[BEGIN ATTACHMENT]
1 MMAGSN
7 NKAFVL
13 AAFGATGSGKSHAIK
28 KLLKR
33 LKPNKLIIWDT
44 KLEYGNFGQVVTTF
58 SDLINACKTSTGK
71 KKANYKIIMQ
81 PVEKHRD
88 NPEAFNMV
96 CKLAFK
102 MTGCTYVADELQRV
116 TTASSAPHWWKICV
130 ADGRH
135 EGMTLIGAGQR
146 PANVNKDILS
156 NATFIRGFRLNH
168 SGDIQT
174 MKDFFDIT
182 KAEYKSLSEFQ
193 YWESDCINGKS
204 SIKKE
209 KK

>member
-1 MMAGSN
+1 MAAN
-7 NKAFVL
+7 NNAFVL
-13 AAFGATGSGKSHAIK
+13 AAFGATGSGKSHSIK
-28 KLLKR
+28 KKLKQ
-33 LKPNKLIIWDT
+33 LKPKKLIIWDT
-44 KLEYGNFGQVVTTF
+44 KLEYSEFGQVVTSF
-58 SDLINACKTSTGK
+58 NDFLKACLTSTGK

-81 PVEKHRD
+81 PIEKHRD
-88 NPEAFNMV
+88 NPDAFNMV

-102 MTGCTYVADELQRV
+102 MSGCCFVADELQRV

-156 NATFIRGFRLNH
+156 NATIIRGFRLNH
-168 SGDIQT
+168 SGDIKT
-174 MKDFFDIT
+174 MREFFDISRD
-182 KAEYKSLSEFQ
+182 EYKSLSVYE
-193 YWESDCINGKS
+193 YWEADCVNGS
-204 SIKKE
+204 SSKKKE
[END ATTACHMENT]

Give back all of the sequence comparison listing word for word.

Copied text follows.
1 MMAGSN
7 NKAFVL
13 AAFGATGSGKSHAIK
28 KLLKR
33 LKPNKLIIWDT
44 KLEYGNFGQVVTTF
58 SDLINACKTSTGK
71 KKANYKIIMQ
81 PVEKHRD
88 NPEAFNMV
96 CKLAFK
102 MTGCTYVADELQRV
116 TTASSAPHWWKICV
130 ADGRH
135 EGMTLIGAGQR
146 PANVNKDILS
156 NATFIRGFRLNH
168 SGDIQT
174 MKDFFDIT
182 KAEYKSLSEFQ
193 YWESDCINGKS
204 SIKKE
209 KK

>member
-1 MMAGSN
+1 MAAN
-7 NKAFVL
+7 NNAFVL
-13 AAFGATGSGKSHAIK
+13 AAFGATGSGKSHSIK
-28 KLLKR
+28 KKLKQ
-33 LKPNKLIIWDT
+33 LKPKKLIIWDT
-44 KLEYGNFGQVVTTF
+44 KLEYSEFGQVVTSF
-58 SDLINACKTSTGK
+58 NDFLKACLTSTGK

-81 PVEKHRD
+81 PIEKHRD
-88 NPEAFNMV
+88 NPDAFNMV

-102 MTGCTYVADELQRV
+102 MSGCCFVADELQRV

-156 NATFIRGFRLNH
+156 NATIIRGFRLNH
-168 SGDIQT
+168 SGDIKT
-174 MKDFFDIT
+174 MREFFDISRD
-182 KAEYKSLSEFQ
+182 EYKSLSVYE
-193 YWESDCINGKS
+193 YWEADCVNGS
-204 SIKKE
+204 SSKKKE